Morton L. Mandel, P’73, H’89, philanthropist who gave to causes worldwide, dies at 98

Morton MandelPhoto/Mike Lovett

Morton Mandel P’73, H’89

Morton Mandel, P’73, H’89, who was one of Brandeis University’s greatest benefactors, died on Oct. 16 at the age of 98.

His was a rags-to-riches tale crowned by remarkable generosity. 

Born in 1921 in Cleveland, Ohio to Jewish immigrants who fled pogroms in their native Poland, Mr. Mandel and two brothers in 1940 scraped together $900 for an auto parts business they built over the decades into a $3-billion multinational electronics corporation.

Philanthropy was a constant over Mr. Mandel’s career. He and his older brothers, Jack and Joseph, made their first gift to Brandeis in 1953, only five years after the university’s founding, and the same year they established a charitable foundation in their family’s name. 

Since then, the Jack, Joseph and Morton Mandel Foundation has donated an estimated $1 billion worldwide to higher education, the arts and humanities, among other causes. More than half a billion dollars of that has been invested in Israel. Some $45 million has been given to Brandeis, where his wife, Barbara, P’73, H’19, is a longtime trustee, and daughter Amy ’73 is an alumna.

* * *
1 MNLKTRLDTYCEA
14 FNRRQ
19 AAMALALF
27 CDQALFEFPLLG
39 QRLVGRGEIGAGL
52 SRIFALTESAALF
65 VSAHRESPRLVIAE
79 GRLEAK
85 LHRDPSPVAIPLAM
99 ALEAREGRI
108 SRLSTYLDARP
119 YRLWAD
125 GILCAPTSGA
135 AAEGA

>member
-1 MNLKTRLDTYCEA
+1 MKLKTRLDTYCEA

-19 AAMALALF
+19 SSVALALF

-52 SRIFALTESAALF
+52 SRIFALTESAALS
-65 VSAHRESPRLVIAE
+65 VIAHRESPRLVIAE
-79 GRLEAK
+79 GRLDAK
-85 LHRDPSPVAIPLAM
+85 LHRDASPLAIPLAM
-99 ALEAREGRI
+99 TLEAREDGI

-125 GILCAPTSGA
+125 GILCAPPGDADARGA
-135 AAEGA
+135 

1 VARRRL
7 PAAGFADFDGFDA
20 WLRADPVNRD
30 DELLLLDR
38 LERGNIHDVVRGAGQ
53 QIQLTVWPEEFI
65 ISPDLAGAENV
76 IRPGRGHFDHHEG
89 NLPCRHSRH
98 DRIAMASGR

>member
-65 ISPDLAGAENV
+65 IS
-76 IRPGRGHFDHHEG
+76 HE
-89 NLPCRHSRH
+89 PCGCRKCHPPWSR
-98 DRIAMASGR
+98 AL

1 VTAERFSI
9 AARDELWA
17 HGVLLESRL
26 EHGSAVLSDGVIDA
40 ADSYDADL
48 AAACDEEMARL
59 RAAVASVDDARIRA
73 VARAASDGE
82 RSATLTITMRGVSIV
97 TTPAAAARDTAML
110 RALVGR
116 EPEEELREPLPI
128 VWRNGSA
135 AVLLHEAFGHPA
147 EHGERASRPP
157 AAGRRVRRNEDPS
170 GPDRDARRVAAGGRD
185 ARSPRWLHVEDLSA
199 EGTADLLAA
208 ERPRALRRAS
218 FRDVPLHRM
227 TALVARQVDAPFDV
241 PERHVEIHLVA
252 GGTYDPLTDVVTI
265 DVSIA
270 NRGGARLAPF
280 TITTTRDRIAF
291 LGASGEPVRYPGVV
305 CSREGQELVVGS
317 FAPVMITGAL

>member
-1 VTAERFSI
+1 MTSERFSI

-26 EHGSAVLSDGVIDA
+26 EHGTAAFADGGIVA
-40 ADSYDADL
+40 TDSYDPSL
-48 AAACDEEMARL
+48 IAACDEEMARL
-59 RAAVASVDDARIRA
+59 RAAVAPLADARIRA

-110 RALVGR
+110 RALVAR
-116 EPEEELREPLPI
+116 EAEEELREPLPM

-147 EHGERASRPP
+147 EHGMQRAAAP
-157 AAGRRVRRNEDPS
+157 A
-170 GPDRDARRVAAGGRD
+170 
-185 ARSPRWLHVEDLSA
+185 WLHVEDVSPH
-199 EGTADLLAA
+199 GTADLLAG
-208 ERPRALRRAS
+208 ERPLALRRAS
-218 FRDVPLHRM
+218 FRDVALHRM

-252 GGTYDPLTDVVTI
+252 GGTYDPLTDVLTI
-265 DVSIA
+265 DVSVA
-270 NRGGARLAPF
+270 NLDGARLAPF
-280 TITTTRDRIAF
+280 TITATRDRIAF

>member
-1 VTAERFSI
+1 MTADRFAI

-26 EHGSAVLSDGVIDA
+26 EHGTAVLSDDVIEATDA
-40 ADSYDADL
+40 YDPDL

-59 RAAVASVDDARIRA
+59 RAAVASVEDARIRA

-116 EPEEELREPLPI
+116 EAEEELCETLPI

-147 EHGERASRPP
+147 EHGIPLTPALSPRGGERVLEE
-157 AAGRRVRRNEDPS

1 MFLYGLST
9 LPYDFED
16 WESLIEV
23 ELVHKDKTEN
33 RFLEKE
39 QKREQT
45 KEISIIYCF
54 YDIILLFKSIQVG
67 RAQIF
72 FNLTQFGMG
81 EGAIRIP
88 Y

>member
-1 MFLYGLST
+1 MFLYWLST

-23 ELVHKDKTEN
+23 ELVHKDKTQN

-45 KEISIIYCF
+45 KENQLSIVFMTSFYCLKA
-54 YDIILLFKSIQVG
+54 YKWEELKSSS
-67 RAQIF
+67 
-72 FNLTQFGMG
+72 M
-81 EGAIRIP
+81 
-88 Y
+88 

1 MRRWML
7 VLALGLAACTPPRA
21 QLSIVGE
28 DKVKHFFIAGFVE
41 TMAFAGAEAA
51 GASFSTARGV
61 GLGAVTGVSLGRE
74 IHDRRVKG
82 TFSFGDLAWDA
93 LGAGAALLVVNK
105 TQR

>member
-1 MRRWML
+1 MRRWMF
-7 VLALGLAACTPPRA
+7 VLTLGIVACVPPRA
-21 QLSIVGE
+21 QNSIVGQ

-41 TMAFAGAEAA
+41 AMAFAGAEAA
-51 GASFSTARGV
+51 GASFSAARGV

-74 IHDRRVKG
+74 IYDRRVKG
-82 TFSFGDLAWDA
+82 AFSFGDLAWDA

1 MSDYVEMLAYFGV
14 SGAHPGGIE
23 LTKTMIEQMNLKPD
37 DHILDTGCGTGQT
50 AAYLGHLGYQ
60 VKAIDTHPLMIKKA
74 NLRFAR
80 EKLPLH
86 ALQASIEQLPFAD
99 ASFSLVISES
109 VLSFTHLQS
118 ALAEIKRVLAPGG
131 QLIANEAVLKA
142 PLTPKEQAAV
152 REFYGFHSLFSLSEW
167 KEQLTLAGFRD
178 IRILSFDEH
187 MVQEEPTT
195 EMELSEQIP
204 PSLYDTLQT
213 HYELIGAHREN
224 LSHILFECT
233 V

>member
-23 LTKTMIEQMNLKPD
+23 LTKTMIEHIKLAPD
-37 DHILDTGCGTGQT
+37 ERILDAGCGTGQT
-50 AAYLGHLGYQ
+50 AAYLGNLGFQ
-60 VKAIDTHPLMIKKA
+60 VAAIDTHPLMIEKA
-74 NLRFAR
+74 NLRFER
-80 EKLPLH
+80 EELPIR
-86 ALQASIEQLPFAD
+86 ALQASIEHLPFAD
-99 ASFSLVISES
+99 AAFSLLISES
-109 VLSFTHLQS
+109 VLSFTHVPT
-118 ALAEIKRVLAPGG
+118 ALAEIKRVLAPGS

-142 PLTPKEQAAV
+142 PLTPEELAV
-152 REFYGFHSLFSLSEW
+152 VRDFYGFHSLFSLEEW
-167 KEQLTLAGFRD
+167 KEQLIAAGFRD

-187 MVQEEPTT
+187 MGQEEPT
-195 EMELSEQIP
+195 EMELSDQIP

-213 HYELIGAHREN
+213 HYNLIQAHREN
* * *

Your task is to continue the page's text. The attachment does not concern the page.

The foundation’s largest gift to Brandeis, $22.5 million, created the Mandel Center for the Humanities in 2010. Other gifts have established the Jack, Joseph and Morton Mandel Center for Studies in Jewish Education, endowed faculty chairs, and supported graduate fellowships.

“Mort Mandel was an extraordinary man,” said Brandeis President Ron Liebowitz. “His legacy of transformational commitment to Brandeis, to the Jewish people, to Israel, to the arts and humanities, to health and medicine, and to leadership excellence, will be felt around the world for years to come. We at Brandeis feel blessed to have known Mort. May his memory be a blessing to all who were and will continue to be touched by his life’s work.”

Mr. Mandel earned an academic scholarship to Case Western Reserve University in Cleveland but dropped out after a year to go in on the car-parts business with his brothers. The company they built, Premier Industrial Corp., was one of the world’s largest electronic components suppliers when it merged with Farnell Electronics in 1996 in a $3-billion deal.